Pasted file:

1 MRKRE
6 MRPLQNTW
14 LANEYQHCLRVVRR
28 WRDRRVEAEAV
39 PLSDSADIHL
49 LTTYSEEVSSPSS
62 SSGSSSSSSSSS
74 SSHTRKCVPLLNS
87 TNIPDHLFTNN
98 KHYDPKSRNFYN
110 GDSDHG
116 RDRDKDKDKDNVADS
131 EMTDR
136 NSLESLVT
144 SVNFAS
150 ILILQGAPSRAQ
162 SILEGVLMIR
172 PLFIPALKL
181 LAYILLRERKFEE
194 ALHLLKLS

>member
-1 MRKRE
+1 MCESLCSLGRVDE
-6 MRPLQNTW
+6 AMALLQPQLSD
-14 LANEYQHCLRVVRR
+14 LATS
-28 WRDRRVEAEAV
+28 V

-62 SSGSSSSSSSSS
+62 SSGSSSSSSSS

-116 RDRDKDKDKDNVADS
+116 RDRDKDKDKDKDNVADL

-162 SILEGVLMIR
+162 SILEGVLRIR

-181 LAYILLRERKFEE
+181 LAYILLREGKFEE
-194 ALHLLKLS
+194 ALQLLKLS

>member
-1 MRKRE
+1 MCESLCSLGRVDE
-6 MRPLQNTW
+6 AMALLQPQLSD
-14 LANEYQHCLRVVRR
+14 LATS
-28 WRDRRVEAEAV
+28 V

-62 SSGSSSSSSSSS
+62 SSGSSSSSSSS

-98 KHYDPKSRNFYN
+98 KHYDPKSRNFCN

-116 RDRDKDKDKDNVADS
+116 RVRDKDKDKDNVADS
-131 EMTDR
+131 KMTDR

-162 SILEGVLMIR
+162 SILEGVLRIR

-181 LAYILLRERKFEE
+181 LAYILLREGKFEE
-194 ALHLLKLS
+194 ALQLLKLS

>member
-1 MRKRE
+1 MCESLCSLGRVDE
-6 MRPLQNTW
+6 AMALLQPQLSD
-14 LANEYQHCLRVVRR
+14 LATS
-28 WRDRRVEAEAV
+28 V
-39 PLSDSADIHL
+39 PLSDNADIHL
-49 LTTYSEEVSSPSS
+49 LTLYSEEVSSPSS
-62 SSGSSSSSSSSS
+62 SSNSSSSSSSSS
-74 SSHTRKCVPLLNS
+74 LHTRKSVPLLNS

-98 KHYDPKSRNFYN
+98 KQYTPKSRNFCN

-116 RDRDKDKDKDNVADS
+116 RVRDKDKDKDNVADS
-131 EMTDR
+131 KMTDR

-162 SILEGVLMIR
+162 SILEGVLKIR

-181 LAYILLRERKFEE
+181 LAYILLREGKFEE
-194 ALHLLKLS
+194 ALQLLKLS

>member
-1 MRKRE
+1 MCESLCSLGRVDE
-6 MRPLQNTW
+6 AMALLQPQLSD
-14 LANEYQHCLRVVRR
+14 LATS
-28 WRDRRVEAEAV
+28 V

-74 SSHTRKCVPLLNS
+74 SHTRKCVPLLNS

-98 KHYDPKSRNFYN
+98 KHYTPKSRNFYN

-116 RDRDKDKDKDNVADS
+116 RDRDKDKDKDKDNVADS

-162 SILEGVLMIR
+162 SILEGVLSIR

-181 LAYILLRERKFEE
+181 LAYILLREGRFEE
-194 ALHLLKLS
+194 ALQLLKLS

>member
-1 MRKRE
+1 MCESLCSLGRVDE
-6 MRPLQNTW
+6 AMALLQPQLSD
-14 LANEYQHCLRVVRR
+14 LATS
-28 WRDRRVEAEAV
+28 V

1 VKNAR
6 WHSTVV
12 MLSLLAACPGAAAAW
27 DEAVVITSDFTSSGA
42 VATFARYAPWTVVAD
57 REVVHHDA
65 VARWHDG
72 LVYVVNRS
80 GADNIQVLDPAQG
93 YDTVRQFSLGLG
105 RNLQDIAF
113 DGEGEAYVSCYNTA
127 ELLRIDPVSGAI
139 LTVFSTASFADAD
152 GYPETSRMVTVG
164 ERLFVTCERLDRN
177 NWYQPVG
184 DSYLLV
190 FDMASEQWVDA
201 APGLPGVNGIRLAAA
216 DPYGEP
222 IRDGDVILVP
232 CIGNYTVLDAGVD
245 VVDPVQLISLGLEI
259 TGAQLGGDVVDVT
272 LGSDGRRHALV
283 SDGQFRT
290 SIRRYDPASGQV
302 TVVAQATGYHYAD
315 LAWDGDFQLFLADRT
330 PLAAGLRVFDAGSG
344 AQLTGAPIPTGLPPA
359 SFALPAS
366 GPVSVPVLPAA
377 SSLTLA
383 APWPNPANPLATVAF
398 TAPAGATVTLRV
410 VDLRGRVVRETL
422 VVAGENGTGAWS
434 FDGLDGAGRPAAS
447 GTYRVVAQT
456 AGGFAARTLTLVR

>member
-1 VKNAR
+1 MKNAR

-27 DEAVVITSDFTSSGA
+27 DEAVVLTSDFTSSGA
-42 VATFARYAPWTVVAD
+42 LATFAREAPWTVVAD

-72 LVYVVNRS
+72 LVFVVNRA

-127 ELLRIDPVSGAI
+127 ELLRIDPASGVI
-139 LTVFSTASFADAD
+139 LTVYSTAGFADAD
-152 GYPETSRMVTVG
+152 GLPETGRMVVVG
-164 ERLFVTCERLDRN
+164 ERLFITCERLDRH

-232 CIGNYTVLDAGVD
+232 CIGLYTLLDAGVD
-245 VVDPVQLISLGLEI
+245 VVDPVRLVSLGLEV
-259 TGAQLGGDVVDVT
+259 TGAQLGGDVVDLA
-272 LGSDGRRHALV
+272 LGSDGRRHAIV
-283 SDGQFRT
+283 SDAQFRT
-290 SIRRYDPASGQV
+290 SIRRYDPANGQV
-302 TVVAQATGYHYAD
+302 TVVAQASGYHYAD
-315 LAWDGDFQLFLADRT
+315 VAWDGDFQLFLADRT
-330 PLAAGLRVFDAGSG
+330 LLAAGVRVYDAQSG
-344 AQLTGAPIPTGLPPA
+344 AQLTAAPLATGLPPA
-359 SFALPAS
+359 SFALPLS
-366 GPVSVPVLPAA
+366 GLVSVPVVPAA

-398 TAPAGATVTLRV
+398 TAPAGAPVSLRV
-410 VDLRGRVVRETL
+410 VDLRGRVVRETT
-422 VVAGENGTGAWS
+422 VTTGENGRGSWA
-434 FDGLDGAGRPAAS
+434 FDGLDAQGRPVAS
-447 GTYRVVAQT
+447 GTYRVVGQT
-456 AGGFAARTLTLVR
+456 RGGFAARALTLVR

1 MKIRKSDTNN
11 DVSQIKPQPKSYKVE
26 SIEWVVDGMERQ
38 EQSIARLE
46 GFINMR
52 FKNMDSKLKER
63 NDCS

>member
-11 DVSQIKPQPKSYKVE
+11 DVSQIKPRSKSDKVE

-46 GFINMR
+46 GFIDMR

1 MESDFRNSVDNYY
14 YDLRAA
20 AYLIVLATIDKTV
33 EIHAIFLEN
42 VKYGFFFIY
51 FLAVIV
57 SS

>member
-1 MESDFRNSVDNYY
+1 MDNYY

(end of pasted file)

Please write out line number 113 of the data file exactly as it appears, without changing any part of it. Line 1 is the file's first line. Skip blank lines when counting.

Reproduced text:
>member